I’m sure any avid sport fisherman would agree that we spend some of the most exciting days of our lives standing on the deck of a boat several miles out to sea. We get back to the dock and try to communicate these experiences to friends and family, only to be given that look. It’s one of those “you had to be there” things. I tend to put it in the “if I have to explain it to you, you wouldn’t understand” bucket and let it go. After all, how do you explain the sight of a blue marlin crashing the left long, its whole back out of the water, leaving a crater filled milliseconds later by an explosion of white water? How do you describe the colors of a lit-up sail slashing at the squid chain or swimming away from a good release?
Let’s face it. Unless you are Zane Gray or Ernest Hemingway, you don’t. Film cameras with the expensive, low-quality video of a few years ago never did these cockpit battles justice. Unless you had a dedicated photographer on board, you relied on a grainy 4-by-6 glossy print several weeks after the event to prove your catch or, even worse, a TV screen displaying a distorted, interlaced, chromatic aberration, which, when paused for maximum effect, turned into nothing more than a flickering mess of indistinguishable pixels.
I’m here to tell you that times have changed. A sea of high-resolution options at home both above and below the water now lay before you, and some are priced lower than a tank of gas. With all the camera and video options out there, now the problem is choosing which system we need for the type of boat we’re on and the kind of fishing we’re doing. During this basic overview, I’ll add some ideas to the hardware tips to help improve your visuals with simple shooting techniques and explain how, in just a few steps, to transform the raw camera footage into something you can share online, to the amazement of family and friends.
Which Camera Should I Get?
Trying to give advice about camera equipment brings to mind the age-old question “How long is a piece of string?” The answer: It depends. In the space of this article, I won’t be able to answer every possible camera question, but I would like to leave you with several options to film the fishing action on your boat that you can share with your friends and — who knows — maybe a few thousand other couch anglers online.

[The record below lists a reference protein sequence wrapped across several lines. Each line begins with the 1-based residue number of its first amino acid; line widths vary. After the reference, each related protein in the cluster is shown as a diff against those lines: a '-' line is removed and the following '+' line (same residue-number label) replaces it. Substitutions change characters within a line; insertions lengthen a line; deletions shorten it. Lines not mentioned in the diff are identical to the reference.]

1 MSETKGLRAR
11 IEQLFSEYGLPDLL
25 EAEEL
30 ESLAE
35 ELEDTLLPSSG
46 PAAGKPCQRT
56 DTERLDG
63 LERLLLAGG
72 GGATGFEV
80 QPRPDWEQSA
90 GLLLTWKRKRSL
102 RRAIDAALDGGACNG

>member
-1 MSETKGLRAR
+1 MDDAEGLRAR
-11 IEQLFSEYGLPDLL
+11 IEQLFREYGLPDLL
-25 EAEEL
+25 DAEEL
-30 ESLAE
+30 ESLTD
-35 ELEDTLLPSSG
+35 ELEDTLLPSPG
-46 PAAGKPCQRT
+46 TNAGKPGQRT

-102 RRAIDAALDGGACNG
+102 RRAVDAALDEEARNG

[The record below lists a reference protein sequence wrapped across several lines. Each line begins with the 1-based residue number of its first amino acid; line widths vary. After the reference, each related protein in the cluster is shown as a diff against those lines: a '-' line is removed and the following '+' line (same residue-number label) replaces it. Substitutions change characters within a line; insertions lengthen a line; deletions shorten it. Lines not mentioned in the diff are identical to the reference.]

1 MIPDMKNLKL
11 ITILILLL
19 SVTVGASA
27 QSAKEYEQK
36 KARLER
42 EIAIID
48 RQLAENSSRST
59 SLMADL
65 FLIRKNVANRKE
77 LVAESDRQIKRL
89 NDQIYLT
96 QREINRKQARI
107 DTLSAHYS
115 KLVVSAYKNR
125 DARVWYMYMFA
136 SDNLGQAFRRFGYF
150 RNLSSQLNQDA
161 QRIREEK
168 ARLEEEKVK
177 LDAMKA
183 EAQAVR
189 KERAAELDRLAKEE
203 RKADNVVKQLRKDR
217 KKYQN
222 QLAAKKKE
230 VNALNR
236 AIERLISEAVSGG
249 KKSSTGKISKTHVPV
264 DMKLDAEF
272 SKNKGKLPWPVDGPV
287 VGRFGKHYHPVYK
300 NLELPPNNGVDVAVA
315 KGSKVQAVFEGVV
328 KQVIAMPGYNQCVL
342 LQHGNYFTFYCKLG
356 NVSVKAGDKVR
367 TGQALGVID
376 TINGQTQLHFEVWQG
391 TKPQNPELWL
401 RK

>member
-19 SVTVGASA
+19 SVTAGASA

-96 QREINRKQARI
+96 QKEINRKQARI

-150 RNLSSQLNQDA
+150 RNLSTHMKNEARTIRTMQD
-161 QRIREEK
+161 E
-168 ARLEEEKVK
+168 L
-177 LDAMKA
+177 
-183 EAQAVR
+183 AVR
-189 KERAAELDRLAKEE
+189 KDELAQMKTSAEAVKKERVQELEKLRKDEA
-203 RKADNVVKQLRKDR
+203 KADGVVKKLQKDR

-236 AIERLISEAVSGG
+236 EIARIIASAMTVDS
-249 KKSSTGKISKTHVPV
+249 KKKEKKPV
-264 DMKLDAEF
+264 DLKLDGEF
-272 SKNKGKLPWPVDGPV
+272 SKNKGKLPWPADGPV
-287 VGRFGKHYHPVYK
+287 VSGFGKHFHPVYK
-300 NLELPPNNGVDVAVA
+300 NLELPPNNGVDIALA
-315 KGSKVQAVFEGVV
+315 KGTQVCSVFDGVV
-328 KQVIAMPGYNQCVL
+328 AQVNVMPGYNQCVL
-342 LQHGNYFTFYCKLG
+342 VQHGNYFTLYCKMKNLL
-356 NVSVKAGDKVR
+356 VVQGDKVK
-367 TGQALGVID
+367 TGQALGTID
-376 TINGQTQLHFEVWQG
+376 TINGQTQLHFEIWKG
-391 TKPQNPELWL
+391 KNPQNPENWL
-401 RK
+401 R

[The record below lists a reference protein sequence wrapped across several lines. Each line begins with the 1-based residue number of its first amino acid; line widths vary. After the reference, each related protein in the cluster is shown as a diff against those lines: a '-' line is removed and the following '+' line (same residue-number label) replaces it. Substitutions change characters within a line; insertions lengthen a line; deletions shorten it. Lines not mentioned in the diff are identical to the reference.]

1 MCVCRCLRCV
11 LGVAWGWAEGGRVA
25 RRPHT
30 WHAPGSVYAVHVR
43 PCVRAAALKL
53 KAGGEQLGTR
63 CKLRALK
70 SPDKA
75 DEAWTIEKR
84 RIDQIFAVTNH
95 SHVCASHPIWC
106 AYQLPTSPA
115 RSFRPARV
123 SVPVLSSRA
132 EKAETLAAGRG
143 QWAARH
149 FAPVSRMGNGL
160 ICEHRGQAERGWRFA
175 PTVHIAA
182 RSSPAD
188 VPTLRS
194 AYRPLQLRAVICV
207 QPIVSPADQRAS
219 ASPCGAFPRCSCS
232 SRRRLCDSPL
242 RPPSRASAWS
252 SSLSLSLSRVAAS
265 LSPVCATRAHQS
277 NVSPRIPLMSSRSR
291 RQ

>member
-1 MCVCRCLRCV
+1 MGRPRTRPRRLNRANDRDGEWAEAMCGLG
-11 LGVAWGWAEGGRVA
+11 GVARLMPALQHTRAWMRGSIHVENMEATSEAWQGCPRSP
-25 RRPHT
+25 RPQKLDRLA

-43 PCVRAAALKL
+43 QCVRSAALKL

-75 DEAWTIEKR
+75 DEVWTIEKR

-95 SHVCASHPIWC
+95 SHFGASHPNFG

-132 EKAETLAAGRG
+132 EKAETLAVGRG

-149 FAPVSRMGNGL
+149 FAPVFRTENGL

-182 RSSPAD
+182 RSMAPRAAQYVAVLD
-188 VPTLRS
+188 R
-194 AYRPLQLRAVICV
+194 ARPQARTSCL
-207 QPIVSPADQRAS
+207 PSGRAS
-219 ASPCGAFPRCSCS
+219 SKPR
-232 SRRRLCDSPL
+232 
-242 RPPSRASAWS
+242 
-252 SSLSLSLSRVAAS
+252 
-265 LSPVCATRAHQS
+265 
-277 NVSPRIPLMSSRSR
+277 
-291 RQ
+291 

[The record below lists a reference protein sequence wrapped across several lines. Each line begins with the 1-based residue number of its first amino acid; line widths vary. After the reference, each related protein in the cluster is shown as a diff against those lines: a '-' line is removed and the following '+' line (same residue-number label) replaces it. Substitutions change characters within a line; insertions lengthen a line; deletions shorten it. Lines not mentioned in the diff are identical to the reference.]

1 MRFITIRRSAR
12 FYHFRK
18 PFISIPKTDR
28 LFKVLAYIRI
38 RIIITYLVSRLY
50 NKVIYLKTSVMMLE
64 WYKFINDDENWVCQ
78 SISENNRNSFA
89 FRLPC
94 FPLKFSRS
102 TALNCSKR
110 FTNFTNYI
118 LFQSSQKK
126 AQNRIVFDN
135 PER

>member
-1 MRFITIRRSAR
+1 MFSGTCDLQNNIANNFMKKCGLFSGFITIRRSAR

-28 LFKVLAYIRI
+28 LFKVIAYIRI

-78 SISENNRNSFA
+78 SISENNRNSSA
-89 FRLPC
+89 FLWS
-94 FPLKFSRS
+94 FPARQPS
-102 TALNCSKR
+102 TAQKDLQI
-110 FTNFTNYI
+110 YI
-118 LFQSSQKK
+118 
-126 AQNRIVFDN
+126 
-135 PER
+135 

The biggest revolution in camera technology that affects sport fishermen is the point-of-view, or POV, camera. POV cameras are best described as very small cameras used to capture the view of the person controlling them. One camera in particular has dominated this trend and has been used to capture footage from more angles and in more environments than ever thought possible: the ubiquitous GoPro series (gopro.com). Now in its third iteration, this pocket-size camera produces incredible, high-definition (HD) images. This is a good place to start with the first batch of technical info: What exactly does HD mean?
We first need to understand how an image is created. When you look at any sort of screen, what you are actually seeing is an image made up of thousands of little dots called pixels. Basically, the more dots on the screen, the sharper and clearer the image looks. The number of dots is the image’s resolution. HD has more dots, or a higher resolution, than standard definition (SD). Any image with more than 720 horizontal lines of dots is generally considered HD. The two most common HD formats are 720 and 1080. These can then be interlaced, which saves time by showing only half the number of lines from one frame interlaced with the lines of the next frame. This fools your eye into thinking that you are seeing the whole image, but in fact you are only seeing half the frame at any one time. The better format option is called progressive, which shows one complete frame at a time, producing a better-quality image and giving a different feel to the footage. Interlaced and progressive formats are indicated by either an “i” or a “p” after the lines of resolution (for example, 1080i or 1080p).
Almost all cameras available today are HD, having more than 720 lines of vertical resolution. In fact, most will be 1080, and the best ones are 1080p. It’s important to keep in mind that if you are going to burn your videos to a DVD using a standard burner, the maximum resolution is just 480 vertical lines, which is well below HD. Only a Blue Ray burner will give you true HD, with 1080 lines.